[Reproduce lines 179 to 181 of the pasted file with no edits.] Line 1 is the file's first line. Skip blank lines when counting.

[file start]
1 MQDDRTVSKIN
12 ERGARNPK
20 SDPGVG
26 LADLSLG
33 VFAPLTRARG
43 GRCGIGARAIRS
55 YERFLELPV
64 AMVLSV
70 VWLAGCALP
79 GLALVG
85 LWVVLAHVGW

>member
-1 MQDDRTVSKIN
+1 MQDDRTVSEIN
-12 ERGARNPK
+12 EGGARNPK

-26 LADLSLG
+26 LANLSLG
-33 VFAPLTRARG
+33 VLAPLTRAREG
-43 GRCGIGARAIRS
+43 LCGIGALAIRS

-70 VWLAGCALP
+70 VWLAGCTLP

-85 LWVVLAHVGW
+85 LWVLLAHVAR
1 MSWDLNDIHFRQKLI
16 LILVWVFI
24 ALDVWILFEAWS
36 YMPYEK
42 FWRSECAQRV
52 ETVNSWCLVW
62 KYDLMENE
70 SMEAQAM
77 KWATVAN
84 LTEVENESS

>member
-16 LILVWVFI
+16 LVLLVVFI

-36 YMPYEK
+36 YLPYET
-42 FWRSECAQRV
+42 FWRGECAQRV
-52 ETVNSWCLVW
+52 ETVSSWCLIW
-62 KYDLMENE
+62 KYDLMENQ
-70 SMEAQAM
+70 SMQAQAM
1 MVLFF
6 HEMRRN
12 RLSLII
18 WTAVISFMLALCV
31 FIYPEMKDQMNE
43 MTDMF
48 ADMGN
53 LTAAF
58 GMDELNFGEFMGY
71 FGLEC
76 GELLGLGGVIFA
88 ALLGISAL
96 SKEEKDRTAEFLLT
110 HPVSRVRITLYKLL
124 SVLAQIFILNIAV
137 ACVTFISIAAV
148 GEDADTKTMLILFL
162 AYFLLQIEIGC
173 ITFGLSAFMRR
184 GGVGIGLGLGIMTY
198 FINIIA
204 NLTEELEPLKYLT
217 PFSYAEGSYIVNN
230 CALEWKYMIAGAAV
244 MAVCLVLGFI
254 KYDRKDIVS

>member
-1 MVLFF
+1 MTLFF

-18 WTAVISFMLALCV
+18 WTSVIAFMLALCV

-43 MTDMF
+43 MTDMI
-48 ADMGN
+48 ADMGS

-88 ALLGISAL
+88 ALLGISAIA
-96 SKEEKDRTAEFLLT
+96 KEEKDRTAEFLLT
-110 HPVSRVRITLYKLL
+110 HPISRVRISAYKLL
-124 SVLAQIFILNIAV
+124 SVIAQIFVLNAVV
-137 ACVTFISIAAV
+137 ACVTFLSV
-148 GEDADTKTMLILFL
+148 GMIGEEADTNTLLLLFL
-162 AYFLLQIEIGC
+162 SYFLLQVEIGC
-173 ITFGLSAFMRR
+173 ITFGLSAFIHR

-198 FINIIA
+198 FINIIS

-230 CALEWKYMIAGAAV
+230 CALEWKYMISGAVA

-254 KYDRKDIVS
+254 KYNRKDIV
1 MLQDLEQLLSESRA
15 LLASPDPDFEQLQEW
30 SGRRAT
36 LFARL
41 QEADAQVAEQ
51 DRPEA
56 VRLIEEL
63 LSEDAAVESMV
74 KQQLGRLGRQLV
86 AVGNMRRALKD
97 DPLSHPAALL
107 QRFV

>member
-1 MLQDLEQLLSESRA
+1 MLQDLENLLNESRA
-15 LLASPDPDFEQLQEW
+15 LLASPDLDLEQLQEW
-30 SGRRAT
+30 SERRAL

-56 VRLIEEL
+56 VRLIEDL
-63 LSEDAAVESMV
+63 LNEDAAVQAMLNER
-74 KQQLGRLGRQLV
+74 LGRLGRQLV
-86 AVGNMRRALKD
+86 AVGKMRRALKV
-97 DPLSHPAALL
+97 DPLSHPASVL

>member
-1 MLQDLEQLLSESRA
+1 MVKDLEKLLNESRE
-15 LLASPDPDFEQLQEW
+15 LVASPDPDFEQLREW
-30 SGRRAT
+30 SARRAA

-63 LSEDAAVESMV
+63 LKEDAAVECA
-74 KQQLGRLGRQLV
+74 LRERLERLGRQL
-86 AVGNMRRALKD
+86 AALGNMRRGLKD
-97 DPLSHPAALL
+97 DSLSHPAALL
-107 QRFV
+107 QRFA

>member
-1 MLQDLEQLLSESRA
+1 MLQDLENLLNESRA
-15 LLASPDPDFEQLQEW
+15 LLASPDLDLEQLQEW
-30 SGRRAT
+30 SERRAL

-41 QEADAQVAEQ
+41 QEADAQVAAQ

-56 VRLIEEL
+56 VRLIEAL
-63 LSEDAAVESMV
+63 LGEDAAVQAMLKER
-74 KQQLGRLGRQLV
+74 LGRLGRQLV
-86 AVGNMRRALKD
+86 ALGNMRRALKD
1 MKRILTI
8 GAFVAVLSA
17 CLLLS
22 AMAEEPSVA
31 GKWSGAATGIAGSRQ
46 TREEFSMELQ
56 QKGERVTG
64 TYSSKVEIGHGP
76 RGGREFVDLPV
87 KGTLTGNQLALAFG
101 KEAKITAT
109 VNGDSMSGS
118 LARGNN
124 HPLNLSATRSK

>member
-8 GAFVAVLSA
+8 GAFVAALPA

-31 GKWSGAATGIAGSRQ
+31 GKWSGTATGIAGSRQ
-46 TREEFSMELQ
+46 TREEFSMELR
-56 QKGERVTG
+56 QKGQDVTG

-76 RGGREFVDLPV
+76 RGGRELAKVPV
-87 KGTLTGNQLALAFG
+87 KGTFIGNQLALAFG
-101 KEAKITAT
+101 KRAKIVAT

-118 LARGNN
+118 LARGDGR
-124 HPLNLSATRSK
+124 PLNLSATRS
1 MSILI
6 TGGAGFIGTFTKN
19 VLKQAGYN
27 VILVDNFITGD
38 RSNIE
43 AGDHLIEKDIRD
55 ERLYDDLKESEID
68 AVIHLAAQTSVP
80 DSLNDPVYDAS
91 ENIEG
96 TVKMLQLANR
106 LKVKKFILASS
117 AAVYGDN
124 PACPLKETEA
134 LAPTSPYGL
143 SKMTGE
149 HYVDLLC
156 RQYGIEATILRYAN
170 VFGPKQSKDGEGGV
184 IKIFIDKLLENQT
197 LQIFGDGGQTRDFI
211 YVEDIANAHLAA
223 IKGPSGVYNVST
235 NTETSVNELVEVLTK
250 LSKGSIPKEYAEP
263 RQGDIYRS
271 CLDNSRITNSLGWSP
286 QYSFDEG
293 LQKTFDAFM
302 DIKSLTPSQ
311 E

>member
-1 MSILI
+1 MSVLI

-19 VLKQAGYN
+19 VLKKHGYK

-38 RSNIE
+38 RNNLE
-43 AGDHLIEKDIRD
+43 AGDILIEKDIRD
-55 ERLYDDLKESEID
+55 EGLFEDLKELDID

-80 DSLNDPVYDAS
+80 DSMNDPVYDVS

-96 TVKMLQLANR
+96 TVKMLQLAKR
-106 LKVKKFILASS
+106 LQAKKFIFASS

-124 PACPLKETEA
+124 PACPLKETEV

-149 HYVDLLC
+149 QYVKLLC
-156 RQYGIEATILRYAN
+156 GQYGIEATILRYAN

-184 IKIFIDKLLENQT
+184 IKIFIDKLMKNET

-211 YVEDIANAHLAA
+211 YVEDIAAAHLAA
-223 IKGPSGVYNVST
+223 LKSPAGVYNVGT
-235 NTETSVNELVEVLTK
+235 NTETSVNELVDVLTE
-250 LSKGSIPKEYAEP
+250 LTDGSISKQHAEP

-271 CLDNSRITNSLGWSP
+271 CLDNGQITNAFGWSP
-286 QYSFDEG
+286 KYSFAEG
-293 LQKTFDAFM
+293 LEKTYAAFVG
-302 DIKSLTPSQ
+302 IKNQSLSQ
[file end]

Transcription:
87 KGTLTGNQLALAFG
101 KEAKITAT
109 VNGDSMSGS